Kitazawa Seed Co. – preserving an heirloom tradition

Kitazawa Seed owners Jim Ryugo and Maya Shiroyama at Forni Brown Welsh Nursery yesterday

As Americans become more ‘green’ and support local food, we honor those on this Earth Day weekend who help farmers, nurserymen, chefs and home gardeners grow their crops.  Yesterday, on Earth Day, I met Maya Shiroyama and Jim Ryugo, owners of Kitazawa Seed Co., two Bay Area heroes of the local food movement.  I say heroes because they rescued the seed company that by 2000 was struggling financially and would have closed were it not for their taking over the business.  And they did so not to make money since it wasn’t a viable operation at the time, but to continue a tradition.   Maya, who grew up on a farm, said she use to plant Kitazawa seeds with her grandfather, then with her father who would ask Maya to make the trip from the East Bay down to San Jose to pick up the seeds.

Today, Oakland-based Kitazawa Seed Co. sells over 400 specialty Asian vegetable seeds to nurseries, restaurants and home gardeners like me, across the country.  Even Martha Stewart recommended them on a recent segment of her show.   In five years, Kitazawa Seed Co. will celebrate its 100th anniversary.

Kitazawa seeds – new and used

The tradition of selling heirloom seeds is captured by the appealing 1917-era packets, which are heirlooms in themselves.  They compel you to inspect every label with their exotic-sounding names and interesting shapes, and inspire you to plant them.  Kitazawa is not open to the public but sells to consumers from their website which has all the details.  If you are new to gardening or to Asian vegetables, you might want to order one of their “Chef Specialty Gardens“, a pre-selected mix of vegetables by theme.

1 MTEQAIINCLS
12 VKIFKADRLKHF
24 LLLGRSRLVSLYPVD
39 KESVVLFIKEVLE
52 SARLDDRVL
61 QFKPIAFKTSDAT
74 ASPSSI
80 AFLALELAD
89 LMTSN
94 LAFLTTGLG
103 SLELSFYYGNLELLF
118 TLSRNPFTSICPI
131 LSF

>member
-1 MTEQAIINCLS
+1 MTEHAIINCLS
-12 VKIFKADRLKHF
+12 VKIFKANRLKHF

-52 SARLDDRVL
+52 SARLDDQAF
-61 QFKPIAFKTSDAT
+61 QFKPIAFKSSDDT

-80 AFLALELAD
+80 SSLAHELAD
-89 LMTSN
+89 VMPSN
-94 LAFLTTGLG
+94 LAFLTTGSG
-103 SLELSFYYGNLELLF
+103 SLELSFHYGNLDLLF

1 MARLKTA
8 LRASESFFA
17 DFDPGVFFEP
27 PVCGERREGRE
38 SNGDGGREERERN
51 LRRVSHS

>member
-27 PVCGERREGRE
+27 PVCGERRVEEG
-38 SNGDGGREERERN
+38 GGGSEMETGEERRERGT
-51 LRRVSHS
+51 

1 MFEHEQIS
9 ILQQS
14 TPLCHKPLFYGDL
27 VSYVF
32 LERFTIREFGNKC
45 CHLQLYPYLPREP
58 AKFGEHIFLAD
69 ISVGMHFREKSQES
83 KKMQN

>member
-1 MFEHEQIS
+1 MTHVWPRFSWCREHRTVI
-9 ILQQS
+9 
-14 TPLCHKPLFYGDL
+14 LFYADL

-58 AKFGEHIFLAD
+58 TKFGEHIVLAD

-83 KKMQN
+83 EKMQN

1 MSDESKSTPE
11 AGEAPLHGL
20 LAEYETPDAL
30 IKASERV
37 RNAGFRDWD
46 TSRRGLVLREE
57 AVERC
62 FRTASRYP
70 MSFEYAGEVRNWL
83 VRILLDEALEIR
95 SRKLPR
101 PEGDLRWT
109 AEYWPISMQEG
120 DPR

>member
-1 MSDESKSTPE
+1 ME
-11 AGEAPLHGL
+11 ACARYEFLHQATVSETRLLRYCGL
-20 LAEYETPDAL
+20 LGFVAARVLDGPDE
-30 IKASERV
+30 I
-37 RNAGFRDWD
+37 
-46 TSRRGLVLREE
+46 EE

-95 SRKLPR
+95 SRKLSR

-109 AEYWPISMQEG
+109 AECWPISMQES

Young mizuna (mustard) April 21, 2012

Having lived in big cities most of my life, I am not an expert gardener but love the experience of building my own boxes, composting and experimenting with different vegetables.  I have had great success with growing vegetables from Kitazawa seeds.  Yesterday, I bought Vietnamese Mint which is similar to my favorite Japanese herb Shiso.  I’ve had Vietnamese mint in restaurants in Melbourne and can’t wait to try them this spring/summer.

A major opportunity to explore heirloom seeds and vegetables from over 300 exhibitors is during the 2nd Annual National Heirloom Exposition in Santa Rosa September 11-13, 2012.  You can also meet Maya and Jim there too.